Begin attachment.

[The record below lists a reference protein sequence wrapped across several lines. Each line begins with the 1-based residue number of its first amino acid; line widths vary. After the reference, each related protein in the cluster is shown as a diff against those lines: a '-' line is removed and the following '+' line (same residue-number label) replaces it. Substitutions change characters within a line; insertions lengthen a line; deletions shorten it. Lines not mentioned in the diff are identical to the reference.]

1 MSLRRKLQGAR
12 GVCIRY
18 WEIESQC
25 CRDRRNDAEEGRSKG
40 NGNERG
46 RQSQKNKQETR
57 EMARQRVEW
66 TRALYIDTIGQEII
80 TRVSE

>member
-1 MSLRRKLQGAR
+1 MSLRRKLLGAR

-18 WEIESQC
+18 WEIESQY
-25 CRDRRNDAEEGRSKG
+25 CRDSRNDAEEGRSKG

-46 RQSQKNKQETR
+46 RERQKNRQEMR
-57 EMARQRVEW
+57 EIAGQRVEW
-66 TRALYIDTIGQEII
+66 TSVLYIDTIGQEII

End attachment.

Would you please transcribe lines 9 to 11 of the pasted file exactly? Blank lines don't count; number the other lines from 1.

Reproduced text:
66 TRALYIDTIGQEII
80 TRVSE

>member